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An early call on lamb supply 1

An early call on lamb supply

An early call on lamb supply 3Spring is well and truly here, but the spring lambs are not quite. We usually start to see lamb slaughter show weekly increases from mid-July through to mid-October. This year all we have seen is slaughter declines.  August and September are likely to post their weakest slaughter rates since at least 2009. The question is, how is this going to impact supplies for the rest of the year?

The latest Australian Bureau of Statistics (ABS) slaughter data released in early September showed a strong 9.6% increase in lambs slaughter in July compared to year-earlier levels. Higher prices and dry weather encouraged turnoff of the last of old season lambs. It’s also likely that the 158,700 extra head was made up of Merino wethers and both Merino and maternal meat breed ewe lambs which were previously destined to boost flocks.

We know from Meat and Livestock Australia’s (MLA) weekly slaughter statistics that lambs slaughter has taken a serious hit since the end of July as the new season supply failed to materialize. Figure 1 shows our estimate of where the official slaughter numbers might sit for August and September.

August lamb slaughter is likely to be down 20% on 2017, and September is currently running 30% lower. We haven’t seen August and September lamb slaughter this low since at least 2009 and could be the lowest since 2005. Figure 2 shows that in 2009-10 and 2005-06 lambs slaughter levels finished up at 20.4 and 17.3 million head respectively.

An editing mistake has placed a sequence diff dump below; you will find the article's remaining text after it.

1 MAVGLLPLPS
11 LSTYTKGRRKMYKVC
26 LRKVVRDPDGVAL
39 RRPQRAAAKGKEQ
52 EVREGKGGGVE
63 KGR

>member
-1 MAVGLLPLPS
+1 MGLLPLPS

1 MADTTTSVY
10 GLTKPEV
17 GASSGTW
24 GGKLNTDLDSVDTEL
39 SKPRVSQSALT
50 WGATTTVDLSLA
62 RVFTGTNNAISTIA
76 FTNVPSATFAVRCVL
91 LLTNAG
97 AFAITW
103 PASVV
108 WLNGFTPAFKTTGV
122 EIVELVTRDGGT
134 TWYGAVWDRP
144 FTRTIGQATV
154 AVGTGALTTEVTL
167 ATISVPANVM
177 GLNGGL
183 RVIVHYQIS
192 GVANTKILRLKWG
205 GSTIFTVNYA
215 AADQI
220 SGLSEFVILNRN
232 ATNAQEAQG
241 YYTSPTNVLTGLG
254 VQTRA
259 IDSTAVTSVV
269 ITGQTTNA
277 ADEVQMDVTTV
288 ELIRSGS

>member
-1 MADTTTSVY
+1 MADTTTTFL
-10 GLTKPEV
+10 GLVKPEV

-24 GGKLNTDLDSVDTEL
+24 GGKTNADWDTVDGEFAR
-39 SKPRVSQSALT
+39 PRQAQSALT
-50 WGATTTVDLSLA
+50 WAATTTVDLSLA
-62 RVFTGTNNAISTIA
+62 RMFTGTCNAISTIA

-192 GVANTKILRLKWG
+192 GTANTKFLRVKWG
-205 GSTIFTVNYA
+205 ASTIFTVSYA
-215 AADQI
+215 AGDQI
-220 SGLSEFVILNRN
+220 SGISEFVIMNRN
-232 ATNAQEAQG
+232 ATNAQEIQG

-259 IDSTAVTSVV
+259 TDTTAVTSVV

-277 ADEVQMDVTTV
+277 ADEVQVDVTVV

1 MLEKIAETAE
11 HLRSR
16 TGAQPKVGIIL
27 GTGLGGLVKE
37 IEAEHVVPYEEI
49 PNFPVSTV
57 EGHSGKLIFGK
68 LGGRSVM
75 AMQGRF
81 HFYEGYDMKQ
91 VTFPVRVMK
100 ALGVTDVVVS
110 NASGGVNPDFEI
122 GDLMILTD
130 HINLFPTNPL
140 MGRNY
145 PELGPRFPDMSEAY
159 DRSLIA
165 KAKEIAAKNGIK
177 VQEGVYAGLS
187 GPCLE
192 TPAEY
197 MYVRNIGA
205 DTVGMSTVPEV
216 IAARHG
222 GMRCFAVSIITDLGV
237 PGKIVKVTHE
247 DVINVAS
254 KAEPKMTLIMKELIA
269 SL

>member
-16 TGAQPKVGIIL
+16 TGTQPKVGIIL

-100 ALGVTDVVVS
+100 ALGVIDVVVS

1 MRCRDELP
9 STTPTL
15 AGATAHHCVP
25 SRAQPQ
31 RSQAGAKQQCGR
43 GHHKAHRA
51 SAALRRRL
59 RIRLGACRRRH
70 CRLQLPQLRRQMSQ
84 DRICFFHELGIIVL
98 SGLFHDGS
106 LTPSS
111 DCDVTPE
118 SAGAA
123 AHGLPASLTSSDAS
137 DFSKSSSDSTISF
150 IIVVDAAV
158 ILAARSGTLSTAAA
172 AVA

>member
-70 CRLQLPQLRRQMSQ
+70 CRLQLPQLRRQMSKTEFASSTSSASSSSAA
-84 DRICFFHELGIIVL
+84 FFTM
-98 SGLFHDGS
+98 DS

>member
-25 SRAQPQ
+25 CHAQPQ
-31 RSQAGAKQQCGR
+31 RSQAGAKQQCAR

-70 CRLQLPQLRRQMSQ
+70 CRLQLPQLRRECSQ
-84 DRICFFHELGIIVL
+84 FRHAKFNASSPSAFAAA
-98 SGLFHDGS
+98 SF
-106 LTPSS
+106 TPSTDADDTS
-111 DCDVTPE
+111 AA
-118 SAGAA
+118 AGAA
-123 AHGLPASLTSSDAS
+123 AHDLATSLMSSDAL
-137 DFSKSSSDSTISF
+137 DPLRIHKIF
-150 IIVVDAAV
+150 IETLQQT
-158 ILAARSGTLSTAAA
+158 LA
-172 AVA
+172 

In a normal season, we assume that low slaughter early in the season will mean more lambs will come to market later. This is based on steady or rising annual slaughter rates. The Australian Bureau of Agricultural and Resources Economics and Sciences (ABARES) forecast 2018-19 lamb slaughter at 23.5 million back in June.

It’s becoming clear that lamb slaughter is not going to reach the levels seen in 2017-18, with marking rates well back. We really are in the dark as to how many lambs are out there, but we can use historical slaughter rates at a guide. Figure 2 shows where we expect financial year slaughter to sit at with high (ABARES forecast), medium (21 million head) and low (19 million head) levels.

It indicates how the forecast slaughter levels will play out if we deduct what has already been slaughtered and if annual seasonality is applied to the remaining nine months.

What does it mean?:

If we somehow manage to find 23.5 million head of lambs to slaughter in 2018-19 supply will be well above last year for the remaining months. The medium and low scenarios show a significant monthly supply gap despite the slaughter declines we’ve already seen.

In terms of price, the medium and low slaughter forecast levels take prices to new records. Figure 3 shows our demand curve and extends it to slaughter of 19 and 21 million head. Under the demand equation we’ve seen in recent years it gives average prices of 1059 and 800¢/kg cwt. We don’t expect prices to move through $10 this year, but lower slaughter paints a positive picture for prices.